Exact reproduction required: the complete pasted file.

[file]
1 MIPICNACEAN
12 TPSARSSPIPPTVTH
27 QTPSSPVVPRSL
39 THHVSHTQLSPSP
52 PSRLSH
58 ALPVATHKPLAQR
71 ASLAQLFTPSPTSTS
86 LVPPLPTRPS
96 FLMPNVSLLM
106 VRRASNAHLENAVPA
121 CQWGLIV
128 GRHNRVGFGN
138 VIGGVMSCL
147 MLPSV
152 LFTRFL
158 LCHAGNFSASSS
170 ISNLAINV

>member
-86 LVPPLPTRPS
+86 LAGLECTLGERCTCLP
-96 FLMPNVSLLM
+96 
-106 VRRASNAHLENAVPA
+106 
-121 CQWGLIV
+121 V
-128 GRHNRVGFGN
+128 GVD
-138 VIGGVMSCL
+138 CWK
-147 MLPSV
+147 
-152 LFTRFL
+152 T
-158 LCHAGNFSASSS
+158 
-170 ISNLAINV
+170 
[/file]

1 MIPICNACEAN
12 TPSARSSPIPPTVTH
27 QTPSSPVVPRSL
39 THHVSHTQLSPSP
52 PSRLSH
58 ALPVATHKPLAQR
71 ASLAQLFTPSPTSTS
86 LVPPLPTRPS
96 FLMPNVSLLM
106 VRRASNAHLENAVPA
121 CQWGLIV
128 GRHNRVGFGN
138 VIGGVMSCL
147 MLPSV
152 LFTRFL
158 LCHAGNFSASSS
170 ISNLAINV

>member
-86 LVPPLPTRPS
+86 LAGLECTLGERCTCLP
-96 FLMPNVSLLM
+96 
-106 VRRASNAHLENAVPA
+106 
-121 CQWGLIV
+121 V
-128 GRHNRVGFGN
+128 GVD
-138 VIGGVMSCL
+138 CWK
-147 MLPSV
+147 
-152 LFTRFL
+152 T
-158 LCHAGNFSASSS
+158 
-170 ISNLAINV
+170 